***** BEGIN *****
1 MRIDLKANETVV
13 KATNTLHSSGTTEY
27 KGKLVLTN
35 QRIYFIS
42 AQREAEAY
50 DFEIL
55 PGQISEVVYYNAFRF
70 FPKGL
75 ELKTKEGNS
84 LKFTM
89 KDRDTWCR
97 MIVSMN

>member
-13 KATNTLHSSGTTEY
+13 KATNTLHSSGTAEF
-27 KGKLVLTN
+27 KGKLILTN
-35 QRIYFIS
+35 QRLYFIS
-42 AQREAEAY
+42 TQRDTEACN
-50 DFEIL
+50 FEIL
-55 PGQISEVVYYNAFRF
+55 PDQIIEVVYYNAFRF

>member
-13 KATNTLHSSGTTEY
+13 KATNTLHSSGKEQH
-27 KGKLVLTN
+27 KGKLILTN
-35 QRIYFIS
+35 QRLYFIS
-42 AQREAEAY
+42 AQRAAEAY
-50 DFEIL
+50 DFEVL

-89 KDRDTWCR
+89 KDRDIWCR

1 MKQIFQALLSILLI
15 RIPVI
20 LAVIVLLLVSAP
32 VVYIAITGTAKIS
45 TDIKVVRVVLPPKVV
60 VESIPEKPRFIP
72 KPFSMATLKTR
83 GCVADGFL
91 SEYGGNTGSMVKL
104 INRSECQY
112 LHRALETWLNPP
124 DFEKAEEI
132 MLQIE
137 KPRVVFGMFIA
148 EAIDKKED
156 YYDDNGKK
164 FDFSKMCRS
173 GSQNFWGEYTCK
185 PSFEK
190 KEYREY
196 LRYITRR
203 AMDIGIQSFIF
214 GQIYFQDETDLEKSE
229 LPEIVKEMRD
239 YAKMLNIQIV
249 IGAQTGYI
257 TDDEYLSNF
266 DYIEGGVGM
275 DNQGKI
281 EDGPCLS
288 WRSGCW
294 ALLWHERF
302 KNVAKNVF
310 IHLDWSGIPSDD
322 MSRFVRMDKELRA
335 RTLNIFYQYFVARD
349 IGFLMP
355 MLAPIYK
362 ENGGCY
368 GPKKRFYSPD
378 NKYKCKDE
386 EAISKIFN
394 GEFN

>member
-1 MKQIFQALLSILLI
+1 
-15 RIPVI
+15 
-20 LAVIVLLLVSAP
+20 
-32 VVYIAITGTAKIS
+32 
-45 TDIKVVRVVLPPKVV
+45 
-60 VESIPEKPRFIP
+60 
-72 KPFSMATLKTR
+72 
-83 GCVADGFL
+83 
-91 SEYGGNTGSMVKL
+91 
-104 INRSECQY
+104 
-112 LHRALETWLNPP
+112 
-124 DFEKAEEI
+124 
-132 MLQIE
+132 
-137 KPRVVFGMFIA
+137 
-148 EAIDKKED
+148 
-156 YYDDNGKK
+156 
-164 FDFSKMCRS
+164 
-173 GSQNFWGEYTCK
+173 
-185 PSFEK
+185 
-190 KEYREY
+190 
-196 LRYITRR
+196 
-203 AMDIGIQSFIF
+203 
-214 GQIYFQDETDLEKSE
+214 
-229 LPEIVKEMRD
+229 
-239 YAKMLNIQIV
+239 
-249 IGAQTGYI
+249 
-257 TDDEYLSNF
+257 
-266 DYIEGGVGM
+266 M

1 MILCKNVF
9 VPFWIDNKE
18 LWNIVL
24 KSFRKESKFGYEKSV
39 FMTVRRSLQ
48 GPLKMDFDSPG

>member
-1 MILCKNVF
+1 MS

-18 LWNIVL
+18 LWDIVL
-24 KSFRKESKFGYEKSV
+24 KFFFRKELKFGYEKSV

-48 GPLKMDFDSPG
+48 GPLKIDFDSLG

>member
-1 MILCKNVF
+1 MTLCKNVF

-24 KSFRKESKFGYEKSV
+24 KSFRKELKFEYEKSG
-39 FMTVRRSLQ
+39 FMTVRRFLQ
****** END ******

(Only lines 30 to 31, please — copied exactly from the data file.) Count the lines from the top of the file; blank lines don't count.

+27 KGKLILTN
-35 QRIYFIS